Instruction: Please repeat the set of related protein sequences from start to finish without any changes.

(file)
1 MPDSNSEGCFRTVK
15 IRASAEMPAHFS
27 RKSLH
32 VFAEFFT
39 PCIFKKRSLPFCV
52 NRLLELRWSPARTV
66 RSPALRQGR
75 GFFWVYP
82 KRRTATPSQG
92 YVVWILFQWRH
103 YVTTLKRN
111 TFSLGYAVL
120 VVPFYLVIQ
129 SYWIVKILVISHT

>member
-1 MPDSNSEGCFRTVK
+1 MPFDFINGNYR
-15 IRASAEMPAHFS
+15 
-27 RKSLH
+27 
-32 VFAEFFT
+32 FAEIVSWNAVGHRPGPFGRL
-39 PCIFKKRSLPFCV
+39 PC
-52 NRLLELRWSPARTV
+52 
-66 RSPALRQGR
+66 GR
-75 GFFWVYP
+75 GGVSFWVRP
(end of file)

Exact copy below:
1 MPDSNSEGCFRTVK
15 IRASAEMPAHFS
27 RKSLH
32 VFAEFFT
39 PCIFKKRSLPFCV
52 NRLLELRWSPARTV
66 RSPALRQGR
75 GFFWVYP
82 KRRTATPSQG
92 YVVWILFQWRH
103 YVTTLKRN
111 TFSLGYAVL
120 VVPFYLVIQ
129 SYWIVKILVISHT

>member
-1 MPDSNSEGCFRTVK
+1 MPFDFINGNYR
-15 IRASAEMPAHFS
+15 
-27 RKSLH
+27 
-32 VFAEFFT
+32 FAEIVSWNAVGHRPGPFGRL
-39 PCIFKKRSLPFCV
+39 PC
-52 NRLLELRWSPARTV
+52 
-66 RSPALRQGR
+66 GR
-75 GFFWVYP
+75 GGVSFWVRP